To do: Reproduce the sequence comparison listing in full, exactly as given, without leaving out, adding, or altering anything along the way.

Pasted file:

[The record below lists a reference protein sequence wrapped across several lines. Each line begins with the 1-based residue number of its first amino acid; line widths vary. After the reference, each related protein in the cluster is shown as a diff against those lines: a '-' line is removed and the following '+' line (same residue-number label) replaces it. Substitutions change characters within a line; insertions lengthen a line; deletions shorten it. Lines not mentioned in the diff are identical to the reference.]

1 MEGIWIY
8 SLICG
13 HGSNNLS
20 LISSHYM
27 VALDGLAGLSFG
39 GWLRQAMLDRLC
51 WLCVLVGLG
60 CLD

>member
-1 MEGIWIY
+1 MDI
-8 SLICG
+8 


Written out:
[The record below lists a reference protein sequence wrapped across several lines. Each line begins with the 1-based residue number of its first amino acid; line widths vary. After the reference, each related protein in the cluster is shown as a diff against those lines: a '-' line is removed and the following '+' line (same residue-number label) replaces it. Substitutions change characters within a line; insertions lengthen a line; deletions shorten it. Lines not mentioned in the diff are identical to the reference.]

1 MEGIWIY
8 SLICG
13 HGSNNLS
20 LISSHYM
27 VALDGLAGLSFG
39 GWLRQAMLDRLC
51 WLCVLVGLG
60 CLD

>member
-1 MEGIWIY
+1 MDI
-8 SLICG
+8 